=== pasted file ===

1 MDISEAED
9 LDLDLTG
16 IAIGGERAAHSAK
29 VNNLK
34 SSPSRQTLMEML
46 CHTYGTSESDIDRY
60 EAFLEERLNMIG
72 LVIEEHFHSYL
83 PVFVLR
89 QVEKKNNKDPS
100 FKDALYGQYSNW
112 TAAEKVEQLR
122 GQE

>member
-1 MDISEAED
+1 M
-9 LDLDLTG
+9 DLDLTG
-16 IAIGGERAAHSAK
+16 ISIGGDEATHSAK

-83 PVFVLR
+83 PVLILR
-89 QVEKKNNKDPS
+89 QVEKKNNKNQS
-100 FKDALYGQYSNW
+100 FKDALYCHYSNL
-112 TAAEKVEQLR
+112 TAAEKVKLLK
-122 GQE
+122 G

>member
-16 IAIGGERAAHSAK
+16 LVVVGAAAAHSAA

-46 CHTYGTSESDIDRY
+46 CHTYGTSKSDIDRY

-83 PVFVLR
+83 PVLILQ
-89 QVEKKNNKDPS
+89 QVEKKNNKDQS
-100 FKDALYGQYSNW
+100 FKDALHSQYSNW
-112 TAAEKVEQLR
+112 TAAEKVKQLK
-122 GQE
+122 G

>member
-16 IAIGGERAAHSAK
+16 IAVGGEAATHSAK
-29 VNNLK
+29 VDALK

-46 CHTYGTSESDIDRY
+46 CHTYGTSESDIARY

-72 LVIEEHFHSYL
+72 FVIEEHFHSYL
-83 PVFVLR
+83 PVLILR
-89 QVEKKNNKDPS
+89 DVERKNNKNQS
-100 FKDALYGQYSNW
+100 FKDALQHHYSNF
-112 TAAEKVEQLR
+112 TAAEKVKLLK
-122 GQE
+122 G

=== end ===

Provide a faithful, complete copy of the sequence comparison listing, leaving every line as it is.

1 MDISEAED
9 LDLDLTG
16 IAIGGERAAHSAK
29 VNNLK
34 SSPSRQTLMEML
46 CHTYGTSESDIDRY
60 EAFLEERLNMIG
72 LVIEEHFHSYL
83 PVFVLR
89 QVEKKNNKDPS
100 FKDALYGQYSNW
112 TAAEKVEQLR
122 GQE

>member
-1 MDISEAED
+1 M
-9 LDLDLTG
+9 DLDLTG
-16 IAIGGERAAHSAK
+16 ISIGGDEATHSAK

-83 PVFVLR
+83 PVLILR
-89 QVEKKNNKDPS
+89 QVEKKNNKNQS
-100 FKDALYGQYSNW
+100 FKDALYCHYSNL
-112 TAAEKVEQLR
+112 TAAEKVKLLK
-122 GQE
+122 G

>member
-16 IAIGGERAAHSAK
+16 LVVVGAAAAHSAA

-46 CHTYGTSESDIDRY
+46 CHTYGTSKSDIDRY

-83 PVFVLR
+83 PVLILQ
-89 QVEKKNNKDPS
+89 QVEKKNNKDQS
-100 FKDALYGQYSNW
+100 FKDALHSQYSNW
-112 TAAEKVEQLR
+112 TAAEKVKQLK
-122 GQE
+122 G

>member
-16 IAIGGERAAHSAK
+16 IAVGGEAATHSAK
-29 VNNLK
+29 VDALK

-46 CHTYGTSESDIDRY
+46 CHTYGTSESDIARY

-72 LVIEEHFHSYL
+72 FVIEEHFHSYL
-83 PVFVLR
+83 PVLILR
-89 QVEKKNNKDPS
+89 DVERKNNKNQS
-100 FKDALYGQYSNW
+100 FKDALQHHYSNF
-112 TAAEKVEQLR
+112 TAAEKVKLLK
-122 GQE
+122 G